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Anatomical and Functional Organization of the Primate Insular Cortex


Evrard,  H
Department Physiology of Cognitive Processes, Max Planck Institute for Biological Cybernetics, Max Planck Society;
Max Planck Institute for Biological Cybernetics, Max Planck Society;

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Evrard, H. (2013). Anatomical and Functional Organization of the Primate Insular Cortex. Talk presented at CIN Symposium 2013. Tübingen, Germany.

Cite as: http://hdl.handle.net/21.11116/0000-0001-4E8F-8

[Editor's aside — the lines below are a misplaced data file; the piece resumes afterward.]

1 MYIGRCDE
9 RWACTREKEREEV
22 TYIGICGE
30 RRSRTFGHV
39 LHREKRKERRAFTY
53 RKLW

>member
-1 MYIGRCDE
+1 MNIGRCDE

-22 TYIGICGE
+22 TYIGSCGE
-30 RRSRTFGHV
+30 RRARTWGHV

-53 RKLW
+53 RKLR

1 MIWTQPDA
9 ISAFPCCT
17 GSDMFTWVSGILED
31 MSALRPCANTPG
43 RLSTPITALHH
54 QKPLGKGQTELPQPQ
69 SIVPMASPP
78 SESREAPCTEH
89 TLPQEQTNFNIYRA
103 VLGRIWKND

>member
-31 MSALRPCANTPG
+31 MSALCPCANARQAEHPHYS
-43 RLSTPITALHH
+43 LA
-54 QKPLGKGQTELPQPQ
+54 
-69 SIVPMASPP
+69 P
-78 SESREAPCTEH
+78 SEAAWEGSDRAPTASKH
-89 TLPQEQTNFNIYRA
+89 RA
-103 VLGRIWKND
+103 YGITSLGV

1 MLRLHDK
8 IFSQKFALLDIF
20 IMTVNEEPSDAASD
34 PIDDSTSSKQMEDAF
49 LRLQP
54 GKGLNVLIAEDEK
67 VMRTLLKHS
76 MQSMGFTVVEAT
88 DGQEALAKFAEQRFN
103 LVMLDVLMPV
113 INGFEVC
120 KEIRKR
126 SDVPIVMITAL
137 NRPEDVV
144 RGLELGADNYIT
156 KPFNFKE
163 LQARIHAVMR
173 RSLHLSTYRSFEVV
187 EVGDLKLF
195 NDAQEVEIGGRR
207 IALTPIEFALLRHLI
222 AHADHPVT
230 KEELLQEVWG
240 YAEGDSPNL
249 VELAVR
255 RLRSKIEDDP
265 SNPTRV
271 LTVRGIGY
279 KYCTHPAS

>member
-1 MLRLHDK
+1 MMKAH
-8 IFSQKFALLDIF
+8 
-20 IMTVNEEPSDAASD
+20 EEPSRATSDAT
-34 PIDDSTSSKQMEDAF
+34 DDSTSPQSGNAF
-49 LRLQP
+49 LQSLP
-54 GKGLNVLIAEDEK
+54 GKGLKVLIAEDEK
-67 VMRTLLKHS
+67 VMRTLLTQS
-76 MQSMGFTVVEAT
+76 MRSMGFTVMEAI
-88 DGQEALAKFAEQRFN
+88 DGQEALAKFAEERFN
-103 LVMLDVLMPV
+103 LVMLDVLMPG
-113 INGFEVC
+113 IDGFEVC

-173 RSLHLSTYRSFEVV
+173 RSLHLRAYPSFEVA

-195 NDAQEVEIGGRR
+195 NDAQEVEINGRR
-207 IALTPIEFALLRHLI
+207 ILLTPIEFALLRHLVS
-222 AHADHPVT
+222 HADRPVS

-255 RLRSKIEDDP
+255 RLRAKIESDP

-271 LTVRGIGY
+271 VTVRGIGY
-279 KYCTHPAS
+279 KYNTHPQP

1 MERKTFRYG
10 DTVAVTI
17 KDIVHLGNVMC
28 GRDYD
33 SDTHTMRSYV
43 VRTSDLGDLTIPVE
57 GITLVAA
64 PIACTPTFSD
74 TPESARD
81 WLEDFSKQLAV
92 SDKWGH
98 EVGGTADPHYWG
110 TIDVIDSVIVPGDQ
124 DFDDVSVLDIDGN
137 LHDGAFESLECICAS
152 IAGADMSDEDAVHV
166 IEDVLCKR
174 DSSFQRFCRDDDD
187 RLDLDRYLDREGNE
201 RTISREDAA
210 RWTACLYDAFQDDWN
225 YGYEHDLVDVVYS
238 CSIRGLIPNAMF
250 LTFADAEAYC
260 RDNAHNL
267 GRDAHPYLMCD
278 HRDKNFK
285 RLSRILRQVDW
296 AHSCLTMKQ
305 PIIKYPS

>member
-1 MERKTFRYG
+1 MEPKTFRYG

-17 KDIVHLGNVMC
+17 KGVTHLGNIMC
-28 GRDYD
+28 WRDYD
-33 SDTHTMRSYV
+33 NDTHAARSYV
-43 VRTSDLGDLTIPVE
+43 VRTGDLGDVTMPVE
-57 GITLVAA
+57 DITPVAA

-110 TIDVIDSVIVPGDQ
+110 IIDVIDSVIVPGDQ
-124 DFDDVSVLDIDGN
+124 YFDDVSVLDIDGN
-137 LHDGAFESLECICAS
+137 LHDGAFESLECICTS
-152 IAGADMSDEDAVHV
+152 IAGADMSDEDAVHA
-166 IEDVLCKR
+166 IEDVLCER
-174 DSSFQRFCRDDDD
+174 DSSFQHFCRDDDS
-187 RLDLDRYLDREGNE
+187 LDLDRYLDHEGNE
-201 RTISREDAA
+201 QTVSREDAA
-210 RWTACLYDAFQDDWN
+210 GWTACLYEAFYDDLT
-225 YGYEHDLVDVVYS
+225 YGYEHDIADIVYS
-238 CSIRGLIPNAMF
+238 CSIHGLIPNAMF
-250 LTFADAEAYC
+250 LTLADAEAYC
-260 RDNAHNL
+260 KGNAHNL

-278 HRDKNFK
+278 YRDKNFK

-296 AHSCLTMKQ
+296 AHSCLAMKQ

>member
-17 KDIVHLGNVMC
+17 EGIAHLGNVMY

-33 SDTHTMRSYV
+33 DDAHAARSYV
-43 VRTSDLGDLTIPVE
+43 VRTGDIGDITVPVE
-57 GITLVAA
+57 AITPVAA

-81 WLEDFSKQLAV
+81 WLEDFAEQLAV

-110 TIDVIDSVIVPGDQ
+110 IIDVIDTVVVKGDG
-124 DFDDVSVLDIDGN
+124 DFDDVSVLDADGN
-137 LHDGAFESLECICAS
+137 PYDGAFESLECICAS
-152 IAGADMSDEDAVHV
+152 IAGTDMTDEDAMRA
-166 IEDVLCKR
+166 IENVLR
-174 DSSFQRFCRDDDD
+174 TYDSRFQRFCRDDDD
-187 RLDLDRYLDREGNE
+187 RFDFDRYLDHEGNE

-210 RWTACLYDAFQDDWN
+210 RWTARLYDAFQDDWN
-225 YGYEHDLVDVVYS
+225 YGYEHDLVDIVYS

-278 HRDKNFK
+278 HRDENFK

The insula exerts a crucial role in processing interoceptive and emotional states, and in interdependently engendering subjective feelings of self-awareness and empathy. One major problem in understanding how this occurs is that little is known about the insula's anatomical organization, including its architecture and hodology. We re-examined the architecture of the macaque insula and found that each of its three classical “sectors” contains several smaller, reproducibly distinct and sharply delimited areas including 8 agranular areas, 4 dysgranular areas and 4 granular areas. Each area appears to be subdivided into smaller sub-areas organized in a series of anteroposterior stripes. Using intra- and extra-insular injections of neuronal tracers, (1) we confirmed the existence of smaller areas and of a stripe-like hodological pattern and (2) we observed that each area harbours a complex but highly organized topography. On the basis of this and other works, we proposed a new working model of the primate insular organization that resonates to some extent with models recently proposed on the basis of human imaging studies. We are currently completing the analysis of our tract-tracing to test and refine our model. Finally, using careful anatomical examination, we found that one specific area of the macaque insula contains von Economo neurons (VENs), an atypical form of projection neurons previously thought to occur only in humans and great apes among primates and known to be particularly vulnerable in the behavioural variant of frontotemporal lobe dementia. In connexion with our other studies, this finding offers new and much needed opportunities to investigate the primal connections and physiology of a neuron and brain area that could be crucial for human self- awareness, social cognition, and related neuropsychiatric disorders.